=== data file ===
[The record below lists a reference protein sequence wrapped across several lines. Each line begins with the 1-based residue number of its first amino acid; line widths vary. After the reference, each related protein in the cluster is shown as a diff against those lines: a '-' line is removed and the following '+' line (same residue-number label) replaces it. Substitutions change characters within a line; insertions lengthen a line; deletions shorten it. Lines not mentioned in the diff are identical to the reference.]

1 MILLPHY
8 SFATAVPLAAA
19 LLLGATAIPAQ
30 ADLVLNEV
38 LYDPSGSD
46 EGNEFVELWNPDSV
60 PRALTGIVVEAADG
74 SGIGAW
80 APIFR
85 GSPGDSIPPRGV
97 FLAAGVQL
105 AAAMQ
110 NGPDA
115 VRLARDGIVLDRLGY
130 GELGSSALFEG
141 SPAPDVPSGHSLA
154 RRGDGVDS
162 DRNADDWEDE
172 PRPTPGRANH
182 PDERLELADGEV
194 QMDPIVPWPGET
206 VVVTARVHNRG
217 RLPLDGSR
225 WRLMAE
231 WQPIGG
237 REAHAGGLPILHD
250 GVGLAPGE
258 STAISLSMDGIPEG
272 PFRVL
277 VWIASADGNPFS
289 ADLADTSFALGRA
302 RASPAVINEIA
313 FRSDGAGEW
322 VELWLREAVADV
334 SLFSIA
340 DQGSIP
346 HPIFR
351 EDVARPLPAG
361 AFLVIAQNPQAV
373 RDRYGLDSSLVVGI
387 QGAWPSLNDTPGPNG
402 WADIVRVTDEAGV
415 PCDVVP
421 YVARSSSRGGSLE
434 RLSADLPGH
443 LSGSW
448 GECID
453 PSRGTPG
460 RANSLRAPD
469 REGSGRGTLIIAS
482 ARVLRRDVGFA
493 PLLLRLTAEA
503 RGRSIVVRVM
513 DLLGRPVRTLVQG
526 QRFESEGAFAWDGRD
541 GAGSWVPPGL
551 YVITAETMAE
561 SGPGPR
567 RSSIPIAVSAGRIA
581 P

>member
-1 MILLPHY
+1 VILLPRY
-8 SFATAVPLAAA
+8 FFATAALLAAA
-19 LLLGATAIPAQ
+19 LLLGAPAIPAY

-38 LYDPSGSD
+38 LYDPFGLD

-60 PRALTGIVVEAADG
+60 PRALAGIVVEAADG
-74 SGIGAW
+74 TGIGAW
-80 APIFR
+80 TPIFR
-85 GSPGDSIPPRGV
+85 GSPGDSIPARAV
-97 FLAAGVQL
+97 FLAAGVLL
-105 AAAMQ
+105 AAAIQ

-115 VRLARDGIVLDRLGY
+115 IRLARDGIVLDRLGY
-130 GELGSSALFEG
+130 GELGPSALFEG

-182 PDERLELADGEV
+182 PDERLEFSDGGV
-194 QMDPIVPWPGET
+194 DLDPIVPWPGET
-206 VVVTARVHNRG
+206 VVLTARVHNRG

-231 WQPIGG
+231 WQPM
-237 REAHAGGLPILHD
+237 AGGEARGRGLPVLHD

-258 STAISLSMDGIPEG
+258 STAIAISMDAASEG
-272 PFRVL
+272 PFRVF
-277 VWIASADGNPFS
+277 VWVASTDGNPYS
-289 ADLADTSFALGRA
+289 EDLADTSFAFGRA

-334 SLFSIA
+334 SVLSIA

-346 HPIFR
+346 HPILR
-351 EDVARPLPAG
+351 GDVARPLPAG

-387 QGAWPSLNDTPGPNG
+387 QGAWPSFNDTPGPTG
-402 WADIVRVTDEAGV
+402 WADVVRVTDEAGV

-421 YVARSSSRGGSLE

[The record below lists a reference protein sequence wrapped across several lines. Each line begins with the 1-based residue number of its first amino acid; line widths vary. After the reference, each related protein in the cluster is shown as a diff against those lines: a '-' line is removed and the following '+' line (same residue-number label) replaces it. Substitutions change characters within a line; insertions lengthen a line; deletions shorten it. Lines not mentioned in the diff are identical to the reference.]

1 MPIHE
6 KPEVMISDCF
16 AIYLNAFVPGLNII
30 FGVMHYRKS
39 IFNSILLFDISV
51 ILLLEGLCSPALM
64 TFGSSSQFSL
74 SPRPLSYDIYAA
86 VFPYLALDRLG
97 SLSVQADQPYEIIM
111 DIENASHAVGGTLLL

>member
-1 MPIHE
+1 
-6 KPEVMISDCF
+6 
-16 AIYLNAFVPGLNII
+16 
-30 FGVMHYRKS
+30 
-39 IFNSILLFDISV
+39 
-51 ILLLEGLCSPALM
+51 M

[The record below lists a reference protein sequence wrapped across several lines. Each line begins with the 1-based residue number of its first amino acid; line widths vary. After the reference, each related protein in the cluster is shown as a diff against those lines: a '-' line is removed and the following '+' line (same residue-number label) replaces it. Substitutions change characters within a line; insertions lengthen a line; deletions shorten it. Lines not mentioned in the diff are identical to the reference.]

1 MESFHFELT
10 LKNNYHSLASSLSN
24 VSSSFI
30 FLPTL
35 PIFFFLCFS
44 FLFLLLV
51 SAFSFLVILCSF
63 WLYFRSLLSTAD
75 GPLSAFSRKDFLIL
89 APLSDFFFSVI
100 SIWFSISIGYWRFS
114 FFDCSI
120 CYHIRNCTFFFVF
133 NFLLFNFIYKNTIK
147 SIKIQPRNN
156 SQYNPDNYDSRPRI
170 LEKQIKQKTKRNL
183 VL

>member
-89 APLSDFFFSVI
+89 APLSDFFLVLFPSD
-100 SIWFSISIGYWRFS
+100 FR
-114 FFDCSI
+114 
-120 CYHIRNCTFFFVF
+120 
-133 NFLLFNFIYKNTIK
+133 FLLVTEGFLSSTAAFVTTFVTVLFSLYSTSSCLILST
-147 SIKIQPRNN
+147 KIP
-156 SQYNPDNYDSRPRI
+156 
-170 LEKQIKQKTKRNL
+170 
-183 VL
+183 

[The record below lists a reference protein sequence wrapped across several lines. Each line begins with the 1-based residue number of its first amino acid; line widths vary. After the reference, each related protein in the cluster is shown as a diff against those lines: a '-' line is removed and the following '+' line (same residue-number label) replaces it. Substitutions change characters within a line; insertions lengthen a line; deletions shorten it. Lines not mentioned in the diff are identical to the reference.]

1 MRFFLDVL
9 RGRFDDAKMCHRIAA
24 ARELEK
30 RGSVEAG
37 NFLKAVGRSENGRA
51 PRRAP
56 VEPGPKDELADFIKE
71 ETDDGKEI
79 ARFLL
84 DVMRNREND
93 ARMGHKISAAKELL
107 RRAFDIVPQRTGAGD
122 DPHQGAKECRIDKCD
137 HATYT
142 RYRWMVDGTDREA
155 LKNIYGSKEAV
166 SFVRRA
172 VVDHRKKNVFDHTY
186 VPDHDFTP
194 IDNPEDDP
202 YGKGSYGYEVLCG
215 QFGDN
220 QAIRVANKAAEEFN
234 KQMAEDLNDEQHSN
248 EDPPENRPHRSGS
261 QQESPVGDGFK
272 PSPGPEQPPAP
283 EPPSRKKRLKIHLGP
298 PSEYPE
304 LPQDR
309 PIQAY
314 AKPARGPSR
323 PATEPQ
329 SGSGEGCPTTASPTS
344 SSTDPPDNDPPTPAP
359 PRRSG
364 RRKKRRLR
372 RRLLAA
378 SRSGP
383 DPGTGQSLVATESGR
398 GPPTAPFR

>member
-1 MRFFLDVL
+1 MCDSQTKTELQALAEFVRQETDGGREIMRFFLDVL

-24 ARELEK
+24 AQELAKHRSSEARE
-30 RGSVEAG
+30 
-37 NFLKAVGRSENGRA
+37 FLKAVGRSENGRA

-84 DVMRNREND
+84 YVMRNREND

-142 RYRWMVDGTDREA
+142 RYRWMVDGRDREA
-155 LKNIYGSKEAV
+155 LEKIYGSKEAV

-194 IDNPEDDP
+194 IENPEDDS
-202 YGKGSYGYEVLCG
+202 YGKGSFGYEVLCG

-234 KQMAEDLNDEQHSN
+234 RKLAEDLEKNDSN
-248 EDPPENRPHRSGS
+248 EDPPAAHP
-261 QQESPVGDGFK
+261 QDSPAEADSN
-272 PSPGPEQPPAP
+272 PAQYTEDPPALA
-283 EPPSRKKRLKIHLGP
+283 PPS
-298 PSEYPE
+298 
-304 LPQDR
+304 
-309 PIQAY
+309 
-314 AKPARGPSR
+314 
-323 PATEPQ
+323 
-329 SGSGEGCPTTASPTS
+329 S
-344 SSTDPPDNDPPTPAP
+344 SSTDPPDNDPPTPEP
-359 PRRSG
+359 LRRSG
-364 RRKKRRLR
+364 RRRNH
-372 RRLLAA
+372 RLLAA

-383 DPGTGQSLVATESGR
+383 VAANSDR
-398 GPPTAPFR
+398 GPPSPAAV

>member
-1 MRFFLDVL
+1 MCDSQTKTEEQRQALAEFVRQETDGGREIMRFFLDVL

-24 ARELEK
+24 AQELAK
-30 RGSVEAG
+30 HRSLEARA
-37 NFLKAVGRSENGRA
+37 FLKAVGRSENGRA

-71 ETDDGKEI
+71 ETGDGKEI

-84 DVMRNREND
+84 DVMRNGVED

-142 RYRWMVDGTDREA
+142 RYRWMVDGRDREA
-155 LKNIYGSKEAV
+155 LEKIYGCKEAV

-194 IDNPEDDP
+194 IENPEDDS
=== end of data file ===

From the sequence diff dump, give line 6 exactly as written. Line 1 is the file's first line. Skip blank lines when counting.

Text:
38 LYDPSGSD